Review: Sisters by Raina Telegemeier


Paperback, 208 pages
Published August 26th 2014 by GRAPHIX
Source: Publisher

Sisters is the brand new offering by Raina Telgemeier; a graphic memoir of her adolescence with focus on her relationship (with all its ups and downs) with her sister. I like books that deal with sisterhood because frankly, I think we can stand to see more books dealing with the topic.

Sisters tackles, with a lot of heart and verve, the trials of having a younger sister who is sometimes better than you at the things you consider your own, and who is more alien to you than well…aliens. Being stuck in a van with a mother, a brother and this very same sister can be more than a girl can handle. Especially one who is deeply mired in the tribulations that puberty brings. Bright art in Telgemeier’s signature style is the perfect frame for the story of the week she and her family travel to another state, spend time with their relatives and return home in the same way they came: in a van.


I liked the details in the narrative: how important Telgemeier’s headphones were to her when she is trying to survive living in a small space with two siblings and two parents who are not getting along. I also liked the uncertainty regarding the continuation of the parents’ relationship. I loved the subtlety of the realizations that Telgemeier has and how this affects her relationship with her sister. The implicit nature of these truths, learned late, causes them to be more powerful and have more impact than they would have been had they been spelled out.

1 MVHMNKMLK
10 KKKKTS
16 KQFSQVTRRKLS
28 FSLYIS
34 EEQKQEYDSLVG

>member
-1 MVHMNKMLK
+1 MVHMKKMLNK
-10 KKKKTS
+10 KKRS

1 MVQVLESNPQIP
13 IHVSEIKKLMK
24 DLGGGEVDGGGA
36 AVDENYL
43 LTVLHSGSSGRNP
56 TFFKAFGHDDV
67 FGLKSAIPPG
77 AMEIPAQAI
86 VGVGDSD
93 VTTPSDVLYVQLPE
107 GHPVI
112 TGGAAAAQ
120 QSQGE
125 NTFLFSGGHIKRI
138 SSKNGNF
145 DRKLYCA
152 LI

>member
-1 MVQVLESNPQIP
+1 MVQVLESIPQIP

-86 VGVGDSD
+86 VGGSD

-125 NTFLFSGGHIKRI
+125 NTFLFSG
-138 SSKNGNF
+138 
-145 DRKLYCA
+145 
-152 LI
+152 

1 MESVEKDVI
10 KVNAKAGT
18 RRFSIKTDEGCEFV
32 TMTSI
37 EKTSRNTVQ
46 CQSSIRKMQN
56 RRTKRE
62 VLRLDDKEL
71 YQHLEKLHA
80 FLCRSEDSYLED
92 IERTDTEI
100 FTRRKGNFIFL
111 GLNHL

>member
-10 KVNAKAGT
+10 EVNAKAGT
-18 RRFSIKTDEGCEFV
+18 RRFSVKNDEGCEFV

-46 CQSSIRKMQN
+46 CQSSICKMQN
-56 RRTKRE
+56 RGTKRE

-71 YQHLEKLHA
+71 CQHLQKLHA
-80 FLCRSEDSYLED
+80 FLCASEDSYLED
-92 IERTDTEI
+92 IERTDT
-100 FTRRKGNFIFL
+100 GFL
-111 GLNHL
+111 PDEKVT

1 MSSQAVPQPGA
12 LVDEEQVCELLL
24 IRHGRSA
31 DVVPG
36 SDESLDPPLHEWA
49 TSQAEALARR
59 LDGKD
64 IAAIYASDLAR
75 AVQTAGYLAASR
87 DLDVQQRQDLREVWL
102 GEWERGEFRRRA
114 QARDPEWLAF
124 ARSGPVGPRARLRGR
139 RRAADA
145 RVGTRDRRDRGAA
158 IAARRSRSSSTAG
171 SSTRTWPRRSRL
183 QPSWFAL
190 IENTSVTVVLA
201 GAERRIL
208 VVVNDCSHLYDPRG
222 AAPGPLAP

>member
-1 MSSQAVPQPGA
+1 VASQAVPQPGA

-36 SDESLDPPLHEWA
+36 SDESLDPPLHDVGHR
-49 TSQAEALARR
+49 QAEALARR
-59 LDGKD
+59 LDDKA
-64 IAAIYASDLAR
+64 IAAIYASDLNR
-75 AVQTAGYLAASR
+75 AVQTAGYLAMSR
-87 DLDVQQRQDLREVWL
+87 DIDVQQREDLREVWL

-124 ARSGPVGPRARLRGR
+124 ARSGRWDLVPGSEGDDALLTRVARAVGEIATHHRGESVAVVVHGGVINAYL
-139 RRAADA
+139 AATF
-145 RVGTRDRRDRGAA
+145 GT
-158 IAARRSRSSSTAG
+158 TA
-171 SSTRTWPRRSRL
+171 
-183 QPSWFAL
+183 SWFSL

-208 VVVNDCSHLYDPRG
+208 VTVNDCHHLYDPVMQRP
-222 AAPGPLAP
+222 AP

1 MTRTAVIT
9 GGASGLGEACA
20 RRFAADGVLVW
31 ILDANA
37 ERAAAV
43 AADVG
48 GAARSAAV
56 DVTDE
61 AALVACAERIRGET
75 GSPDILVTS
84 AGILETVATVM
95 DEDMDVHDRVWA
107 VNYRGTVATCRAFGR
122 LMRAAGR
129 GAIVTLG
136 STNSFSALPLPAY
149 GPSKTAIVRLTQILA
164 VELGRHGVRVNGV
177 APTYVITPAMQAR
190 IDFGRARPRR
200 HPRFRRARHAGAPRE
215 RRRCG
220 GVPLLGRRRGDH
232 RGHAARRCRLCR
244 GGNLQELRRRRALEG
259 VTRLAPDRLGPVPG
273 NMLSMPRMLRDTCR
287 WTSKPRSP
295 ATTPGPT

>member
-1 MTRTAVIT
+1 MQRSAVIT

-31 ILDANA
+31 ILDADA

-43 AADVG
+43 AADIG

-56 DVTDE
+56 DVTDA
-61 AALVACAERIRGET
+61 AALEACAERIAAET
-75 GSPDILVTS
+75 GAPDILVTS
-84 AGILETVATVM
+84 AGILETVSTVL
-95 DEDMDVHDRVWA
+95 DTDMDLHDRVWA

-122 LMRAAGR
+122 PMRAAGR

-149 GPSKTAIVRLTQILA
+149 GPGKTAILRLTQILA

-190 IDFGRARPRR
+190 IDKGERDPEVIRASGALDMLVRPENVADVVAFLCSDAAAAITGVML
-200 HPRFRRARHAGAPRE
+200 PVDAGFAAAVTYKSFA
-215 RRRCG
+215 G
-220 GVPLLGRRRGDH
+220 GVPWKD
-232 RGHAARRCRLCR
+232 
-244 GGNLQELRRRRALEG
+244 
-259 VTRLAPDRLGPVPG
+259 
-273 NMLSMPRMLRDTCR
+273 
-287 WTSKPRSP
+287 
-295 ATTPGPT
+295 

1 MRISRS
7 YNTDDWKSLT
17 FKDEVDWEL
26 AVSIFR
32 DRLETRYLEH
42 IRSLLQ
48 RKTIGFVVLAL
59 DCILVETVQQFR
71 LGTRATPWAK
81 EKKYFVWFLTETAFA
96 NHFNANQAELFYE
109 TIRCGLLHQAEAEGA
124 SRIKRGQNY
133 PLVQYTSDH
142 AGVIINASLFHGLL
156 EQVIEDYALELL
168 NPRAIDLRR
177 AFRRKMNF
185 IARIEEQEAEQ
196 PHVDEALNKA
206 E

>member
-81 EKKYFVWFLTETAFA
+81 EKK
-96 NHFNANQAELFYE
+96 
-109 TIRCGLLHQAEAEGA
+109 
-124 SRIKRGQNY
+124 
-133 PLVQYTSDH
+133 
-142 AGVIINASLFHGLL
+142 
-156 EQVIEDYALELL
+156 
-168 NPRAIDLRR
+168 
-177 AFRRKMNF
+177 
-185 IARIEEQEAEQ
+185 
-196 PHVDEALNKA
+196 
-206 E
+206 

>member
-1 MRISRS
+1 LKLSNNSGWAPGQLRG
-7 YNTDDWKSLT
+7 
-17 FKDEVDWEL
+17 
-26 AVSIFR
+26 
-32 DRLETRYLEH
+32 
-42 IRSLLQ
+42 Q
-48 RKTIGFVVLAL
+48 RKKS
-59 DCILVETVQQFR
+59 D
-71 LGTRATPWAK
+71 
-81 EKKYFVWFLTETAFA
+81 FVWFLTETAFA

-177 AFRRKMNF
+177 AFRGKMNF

In the end, this book is superb for children with siblings, children who don’t know what to make of them annoying creatures they have to live and share attention with. Highly recommended.